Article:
The Maxima's shape is one thing it has going for it. When the third-gen Altima was introduced in 2002, suddenly the once lofty Maxima looked an awful lot like its lower-priced platform mate. Then the Altima was redesigned and placed on Nissan's new D platform in 2007 and it still resembled the more pricey (and very long-in-the-tooth) Maxima. Finally, last year, Nissan brought us an all-new Maxima that didn't resemble anything.

A quick poll of the Autoblog staff reveals that almost all of us like the shape. From the blunted front end to the deeply sculpted sides to the fat, sexy haunches, there is little question that design-wise Nissan's biggest sedan has got the look. Though admittedly strange at first, the harpoon/fish hook head and tail lamps look sharp (no pun, no pun), especially when set off against a dark color. And these are some of the finest looking wheels we've seen on any car, let alone a big FWD sedan.

The interior's nearly as good as the exterior. First and foremost is that thick (we're talking BMW-thick) leather-wrapped steering wheel that is mercifully (nearly) free of button clutter. While all Maximas now ship with a Continuously Variable Transmission (CVT), the large, almost oversized aluminum flappy paddles behind the wheel feel great. The seats are also thick, many-way adjustable and comfy. Though we'd like some more leg and hip bolstering – the seat bottom is a little flat – rear seat customers will enjoy their spacious perch. The instrument binnacle is intelligently designed and filled with big, legible gauges, exactly what one would need if you were to take Nissan up on its renewed 4DSC (Four-Door Sports Car) boast.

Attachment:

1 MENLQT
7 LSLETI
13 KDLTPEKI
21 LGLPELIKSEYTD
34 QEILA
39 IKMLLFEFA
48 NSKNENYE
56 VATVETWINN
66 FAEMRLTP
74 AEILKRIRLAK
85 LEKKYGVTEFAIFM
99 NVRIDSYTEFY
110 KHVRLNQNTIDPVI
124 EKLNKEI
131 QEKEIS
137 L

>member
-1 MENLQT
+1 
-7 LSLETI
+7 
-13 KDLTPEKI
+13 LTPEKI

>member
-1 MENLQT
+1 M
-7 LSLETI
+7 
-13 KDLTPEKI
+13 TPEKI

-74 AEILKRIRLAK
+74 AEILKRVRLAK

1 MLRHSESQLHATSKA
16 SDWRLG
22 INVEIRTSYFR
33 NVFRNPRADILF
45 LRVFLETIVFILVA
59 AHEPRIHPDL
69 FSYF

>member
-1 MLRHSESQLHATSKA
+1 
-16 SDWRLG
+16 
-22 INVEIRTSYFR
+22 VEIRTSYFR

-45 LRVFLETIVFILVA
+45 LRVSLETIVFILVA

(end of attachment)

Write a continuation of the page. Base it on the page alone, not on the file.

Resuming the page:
Many of us are also fans of the very Infiniti-like nav-cluster. Overall, the quality of the materials is on par with other entry-level luxury offerings with one big exception: The area surrounding the gear selector is not only dull, but almost undesigned. And if the car's got a CVT (i.e. no set speeds), why not follow BMW's lead and move the gear lever to the column so as to free up some space? A minor quibble, maybe, but that area was beneath (again with the no pun) the rest of the rather pleasingly pleasant interior.

In the Maxima, the CVT experience is better than in its smaller siblings.
One justification for the Maxima's pricey sticker is that lump of VQ goodness found under the hood. Heaping praise upon Nissan's wonderful V6 is like calling firefighters heroes – you just do it, and only the crazy will argue. Still displacing 3.5-liters – unlike the Z, G, M and FX, which have jumped up to 3.7-liters – the VQ35DE produces a whopping 290 horsepower and a stout 261 pound-feet of torque, more than enough to scoot the fairly big boy (190 inches, 3,565 pounds) to 60 mph in less than six seconds. In terms of potency, those 290 horsies are more than you get from 3.5-liter V6s found in the Accord (271 hp), Avalon (268 hp), Taurus (263 hp) or Mercedes-Benz E350 (268 hp). And way more than you get in a 211 hp turbocharged Audi A4. But none offer a CVT... (Note: FWD Audi A4s have a CVT)

Allow us to state up front that when CVTs first arrived on the scene they were nasty, despicable things that were constantly whirring, wheezing and searching for who knows what every time you buried your right foot. Much like automatic transmissions – only worse. That rant out of the way, the second generation of CVTs are actually... okay.